Growth becomes a force for ecological improvement and a global convergence on sustainable norms. It’s simply a fallacy to assume that monetary growth is the same as growing ecological pillage. It could be. The challenge is to make sure it does not. This means a systematic and comprehensive change in behavior. If these changes are made then our global economy can be sustainable, more prosperous, and fairer.

An example of ecological change is global action to reduce CFC ozone destruction by mandating, under the Montreal Protocol, refrigerant chemicals less chemically reactive in the upper atmosphere, and now replacing CFCs, which also contribute to climate change, by ammonia and carbon dioxide driven cooling. The solution to CFC pollution is not to reduce air-conditioning, but to reduce the damage from CFCs through chemical engineering, and using new chemistries, not just for cooling, but in air source heat pumps providing heating and cooling, reducing by a factor of three or more the consumption of fossil fuels due to the higher efficiency of the Carnot refrigeration cycle. There is, of course, the need for enforcement and monitoring to make sure the rules are being followed.

Ecological economic growth: falsification of the degrowth hypothesis

Enormous increases in ecological economic growth and wealth that can be broadly distributed are possible with a very substantial net reduction in pollution, depletion, and ecological damage.

One: renewable energy development

First, is the replacement of fossil fuels and nuclear power with renewables. On a global scale, Oxford University researchers in a peer-reviewed study in the journal Joule found that a decarbonized energy system by around 2050 will save the world at least $12 trillion, compared to continuing current fossil fuel use.

I am working on plans in MA for speedy conversion to 100% renewables; 50% solar with each Town in the Commonwealth building its fair share of solar, and 50% from offshore wind. Renewables are combined with green hydrogen production through renewably powered electrolyzers, energy storage and grid improvements. This is billions of productive investments leading to an enormous reduction in greenhouse gases and ecological damage. This will be productive, job-creating, and ecologically beneficial and help swell GDP in dollars.

Yes, ecological care must address all aspects of this plan on an ongoing basis. The ownership and control of the system should include policies to make energy users owners of renewable energy systems. This can be accomplished through the purchase of the system by the energy users after-tax equity is exhausted using the stream of income from their energy purchases plus low-interest revenue bonds.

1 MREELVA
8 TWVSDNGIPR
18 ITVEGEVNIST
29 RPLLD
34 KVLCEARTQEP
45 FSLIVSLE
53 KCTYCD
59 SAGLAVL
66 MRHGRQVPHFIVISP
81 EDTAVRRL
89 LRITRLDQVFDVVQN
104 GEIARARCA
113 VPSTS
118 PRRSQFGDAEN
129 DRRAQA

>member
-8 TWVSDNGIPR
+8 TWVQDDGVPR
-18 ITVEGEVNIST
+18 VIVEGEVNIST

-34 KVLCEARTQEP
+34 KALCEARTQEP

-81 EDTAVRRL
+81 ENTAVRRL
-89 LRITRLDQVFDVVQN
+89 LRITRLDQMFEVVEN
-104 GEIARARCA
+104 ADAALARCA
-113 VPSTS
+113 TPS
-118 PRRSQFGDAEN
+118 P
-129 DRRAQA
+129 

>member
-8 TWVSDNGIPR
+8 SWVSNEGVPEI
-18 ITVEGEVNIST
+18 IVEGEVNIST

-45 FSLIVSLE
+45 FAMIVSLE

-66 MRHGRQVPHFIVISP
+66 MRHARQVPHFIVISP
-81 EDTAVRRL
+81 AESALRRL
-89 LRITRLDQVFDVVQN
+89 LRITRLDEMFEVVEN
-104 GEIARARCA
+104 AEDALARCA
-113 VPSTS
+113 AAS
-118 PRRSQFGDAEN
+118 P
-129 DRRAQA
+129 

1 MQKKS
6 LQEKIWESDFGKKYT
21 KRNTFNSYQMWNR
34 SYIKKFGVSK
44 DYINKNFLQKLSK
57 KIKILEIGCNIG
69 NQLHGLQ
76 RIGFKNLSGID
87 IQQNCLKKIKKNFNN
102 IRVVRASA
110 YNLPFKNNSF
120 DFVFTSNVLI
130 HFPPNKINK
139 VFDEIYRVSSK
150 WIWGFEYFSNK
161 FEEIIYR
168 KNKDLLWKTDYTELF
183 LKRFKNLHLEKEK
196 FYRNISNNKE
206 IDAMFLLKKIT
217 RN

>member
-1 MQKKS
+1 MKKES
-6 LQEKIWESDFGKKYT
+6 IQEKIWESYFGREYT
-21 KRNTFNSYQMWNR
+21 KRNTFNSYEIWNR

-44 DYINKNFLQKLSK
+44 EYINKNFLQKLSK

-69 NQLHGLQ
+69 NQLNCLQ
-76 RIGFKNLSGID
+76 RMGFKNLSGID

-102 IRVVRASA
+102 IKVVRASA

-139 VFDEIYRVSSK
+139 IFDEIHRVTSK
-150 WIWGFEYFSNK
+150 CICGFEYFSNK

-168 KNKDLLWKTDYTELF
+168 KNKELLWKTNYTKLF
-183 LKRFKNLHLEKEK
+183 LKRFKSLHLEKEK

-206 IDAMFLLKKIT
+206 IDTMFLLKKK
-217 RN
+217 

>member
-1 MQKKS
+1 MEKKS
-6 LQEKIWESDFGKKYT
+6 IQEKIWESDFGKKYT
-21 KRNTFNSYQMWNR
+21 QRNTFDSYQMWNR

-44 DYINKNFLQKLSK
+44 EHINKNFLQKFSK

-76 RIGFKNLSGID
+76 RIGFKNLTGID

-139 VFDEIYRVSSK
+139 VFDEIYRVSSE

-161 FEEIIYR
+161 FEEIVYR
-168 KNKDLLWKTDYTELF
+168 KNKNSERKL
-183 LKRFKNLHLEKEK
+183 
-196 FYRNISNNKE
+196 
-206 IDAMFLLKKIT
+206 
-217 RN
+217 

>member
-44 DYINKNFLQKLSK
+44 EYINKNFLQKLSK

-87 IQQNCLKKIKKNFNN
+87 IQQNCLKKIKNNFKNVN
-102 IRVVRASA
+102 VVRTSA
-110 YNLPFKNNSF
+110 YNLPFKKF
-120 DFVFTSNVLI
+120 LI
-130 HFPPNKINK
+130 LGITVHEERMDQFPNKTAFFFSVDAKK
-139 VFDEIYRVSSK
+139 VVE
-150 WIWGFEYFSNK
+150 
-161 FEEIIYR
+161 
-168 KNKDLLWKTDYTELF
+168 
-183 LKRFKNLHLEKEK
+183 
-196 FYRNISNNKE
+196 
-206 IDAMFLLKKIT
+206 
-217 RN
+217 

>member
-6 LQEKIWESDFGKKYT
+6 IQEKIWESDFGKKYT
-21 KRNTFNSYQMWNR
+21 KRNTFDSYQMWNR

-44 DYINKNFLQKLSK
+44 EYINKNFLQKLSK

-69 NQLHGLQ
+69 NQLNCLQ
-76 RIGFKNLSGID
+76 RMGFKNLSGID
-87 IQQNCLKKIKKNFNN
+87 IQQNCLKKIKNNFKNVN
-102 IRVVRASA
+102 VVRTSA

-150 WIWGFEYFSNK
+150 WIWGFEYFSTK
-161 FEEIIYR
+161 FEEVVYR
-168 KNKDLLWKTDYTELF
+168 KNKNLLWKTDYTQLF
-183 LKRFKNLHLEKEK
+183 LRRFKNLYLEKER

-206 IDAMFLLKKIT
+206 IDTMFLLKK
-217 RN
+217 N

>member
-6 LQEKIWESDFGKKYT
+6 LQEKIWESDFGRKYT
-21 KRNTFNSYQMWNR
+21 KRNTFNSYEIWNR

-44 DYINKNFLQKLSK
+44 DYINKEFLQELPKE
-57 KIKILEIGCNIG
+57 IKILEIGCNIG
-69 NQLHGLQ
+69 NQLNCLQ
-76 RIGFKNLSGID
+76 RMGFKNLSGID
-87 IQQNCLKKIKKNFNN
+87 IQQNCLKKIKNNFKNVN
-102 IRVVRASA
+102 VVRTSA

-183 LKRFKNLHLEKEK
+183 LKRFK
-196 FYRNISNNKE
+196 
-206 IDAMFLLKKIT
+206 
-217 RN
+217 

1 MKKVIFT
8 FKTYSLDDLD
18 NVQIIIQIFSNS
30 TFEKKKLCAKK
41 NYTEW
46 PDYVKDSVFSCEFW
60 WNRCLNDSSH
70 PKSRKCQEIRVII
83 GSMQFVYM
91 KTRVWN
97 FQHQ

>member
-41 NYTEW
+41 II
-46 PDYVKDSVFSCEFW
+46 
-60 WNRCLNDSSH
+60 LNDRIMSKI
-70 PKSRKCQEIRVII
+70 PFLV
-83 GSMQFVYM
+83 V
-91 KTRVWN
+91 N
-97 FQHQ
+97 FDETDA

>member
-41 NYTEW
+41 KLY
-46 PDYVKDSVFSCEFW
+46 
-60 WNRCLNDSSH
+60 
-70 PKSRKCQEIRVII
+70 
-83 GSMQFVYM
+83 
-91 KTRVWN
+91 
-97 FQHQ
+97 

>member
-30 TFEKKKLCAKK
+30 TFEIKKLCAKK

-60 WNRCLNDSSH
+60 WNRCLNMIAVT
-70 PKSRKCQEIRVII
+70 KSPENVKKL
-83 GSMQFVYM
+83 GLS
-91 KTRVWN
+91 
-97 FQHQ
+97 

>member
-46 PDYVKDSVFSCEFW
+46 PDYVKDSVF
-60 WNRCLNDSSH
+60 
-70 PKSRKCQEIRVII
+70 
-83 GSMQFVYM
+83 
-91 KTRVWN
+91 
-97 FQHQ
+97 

The global renewable transformation is, at the bottom, a political and bureaucratic problem to overcome the inertia and power and influence of business and pollution as usual. There has been, for example, a consistent overestimation of the costs of renewables by the United Nations’ Intergovernmental Panel on Climate Change (IPCC), the U.S. Energy Information Administration (EIA), the European Commission, the Indian government, the International Energy Agency (IEA), and the International Renewable Energy Agency (IRENA).

Physicist Amory Lovins, starting with his 1976 Foreign Affairs article, “Energy Strategy: The Road Not Taken” has made clear the consistent underestimation of renewable energy and its power for global transformation. Lovins' purpose was to “explore such basic concepts in energy strategy by outlining and contrasting two energy paths that the United States might follow over the next 50 years”. The world would not be facing climate catastrophe if we had heeded Amory Lovins’ sage advice 56 years ago.

The problem of downplaying renewables and efficiency continues today. Aarhus University professor Marta Victoria and other scientists have shown how the IPCC 2050 integrated assessment modeling (IAM) scenarios have underestimated PV over the past 14 years, confirming research at the University of Geneva. “Our paper reaches similar conclusions that the paper by [Marc] Jaxa-Rozen and [Evelina] Trutnevyte [did] ...But we focus more on explaining the reasons behind that, which means the limitations of the model.”

And how will degrowth respond to the consequences of reducing expenses on fossil fuels (a positive for degrowth) accompanied by massive productive investments in renewables (a negative for degrowth) and substantial zero carbon energy sales displacing carbon pollution (a negative for degrowth) and potential monetization of positive ecological value (a negative for degrowth)? This makes no sense, unless, of course, degrowth thinkers make conditional exceptions for renewable development.

But this is precisely what Ecological Economic Growth (EEG) means. But EEG’s focus is on ecological consequences, the real-world results of economic activity and not on the measurement of aspects of GDP without knowledge of consequences.

Two: trade-in information